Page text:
A recent story in FierceHealthIT looks at five different studies and how they show online interventions helping patients’ health. These interventions range from mobile apps to SMS to websites, but they all use online technologies.
Getting MS patients walking more
A study reported June 1 in MedPage Today showed how online interventions improved MS patients’ quality of life. The primary goal of this study was to increase walking, which the online information website and coaching did, they got daily steps from 4,000 to 5,500, but there were other benefits too:
- Godin Leisure Time Exercise Questionnaire: 27.2 intervention, 13.0 control
- Fatigue Severity Scale: 4.6 intervention, 5.4 control
- Modified Fatigue Impact Scale, physical domain: 16.0 intervention, 19.3 control
- Hospital Anxiety-Depression Scale, depression domain: 5.0 intervention, 6.6 control
- Hospital Anxiety-Depression Scale, anxiety domain: 4.1 intervention, 5.6 control
The study was conducted by Lara Pilutti, PhD, of the University of Illinois at Urbana-Champaign (UIUC). Pilutti was quoted saying that
The program was relatively inexpensive compared with others designed to promote exercise in MS patients, largely because it required little staff time. She noted that the coaching did not require involvement by highly trained professionals; in some cases, it was provided by undergraduate students.
Keeping blood pressure under control
In this study, 618 participants with high blood pressure were divided into three groups:
- website access, but usual care
- home BP monitoring and website training
- home BP monitoring, website training and additional pharmacist coaching on the website
The study followed up one year after the initial program. The trained and coached groups had “significantly higher” adherence according to the study. This shows that the effects of online interventions can last much longer than the initial engagement.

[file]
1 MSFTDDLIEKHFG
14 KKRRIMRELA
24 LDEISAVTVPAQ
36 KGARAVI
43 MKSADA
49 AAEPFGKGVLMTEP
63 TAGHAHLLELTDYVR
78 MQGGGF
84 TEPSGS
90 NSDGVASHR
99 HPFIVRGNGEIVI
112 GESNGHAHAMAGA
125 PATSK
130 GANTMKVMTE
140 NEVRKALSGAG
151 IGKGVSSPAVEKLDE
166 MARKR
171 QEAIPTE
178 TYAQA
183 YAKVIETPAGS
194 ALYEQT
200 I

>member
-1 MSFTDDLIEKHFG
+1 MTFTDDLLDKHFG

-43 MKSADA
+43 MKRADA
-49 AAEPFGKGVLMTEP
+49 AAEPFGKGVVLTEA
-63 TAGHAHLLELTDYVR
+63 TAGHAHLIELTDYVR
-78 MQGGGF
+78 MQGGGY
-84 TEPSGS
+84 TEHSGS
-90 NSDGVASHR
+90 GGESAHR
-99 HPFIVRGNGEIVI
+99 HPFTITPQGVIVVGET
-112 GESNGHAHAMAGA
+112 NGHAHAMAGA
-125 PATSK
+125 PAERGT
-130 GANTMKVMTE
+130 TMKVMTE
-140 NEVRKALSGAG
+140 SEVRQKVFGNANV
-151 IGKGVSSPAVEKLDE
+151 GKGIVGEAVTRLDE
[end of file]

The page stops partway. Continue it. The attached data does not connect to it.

This study showed how online education can reduce issues for newborns.
The “Babies at home” site had three components: a free-access area with information about baby care and breastfeeding; a parents’ area, where, after authentication, they were asked to submit a questionnaire twice a week about the baby’s condition. This area also allowed them to exchange email with nurses to ask questions. In the third area, physicians and nurses could see the parents’ answers on the questionnaires, shown in dynamic Flash charts, and to send comments and advice directly to parents
After one month, 94.4 percent of the patients who received an Internet-based follow-up (85 of 90) had no ED visits, compared with 84.2 percent of patients in the control group (96 of 114).
Managing chronic pain
This study used smartphones to give patients with chronic pain the ability to create journals with therapist feedback after a chronic pain rehabilitation program.
Of the 140 participants in the study, 112 completed the study with 48 in the intervention group and 64 in the control group. Overall, the intervention group reported less catastrophizing than the control group, and for a five-month follow-up between-group, effect sizes remained moderate for catastrophizing, acceptance of pain, and functioning and symptom levels
Encouraging teens to make healthier choices
This meta-study looked at digital intervensions for teens. Not surprisingly, the results were pretty positive:
17 studies reported at least one statistically significant effect on behavior change outcomes, including consuming more fruits, juices, or vegetables consumption; increasing physical activity; managing asthma; self-management; learning street and fire safety skills and practicing sexual abstinence
So, if you’re looking for evidence that digital interventions can provide meaningful, sustained, results follow up with these studies.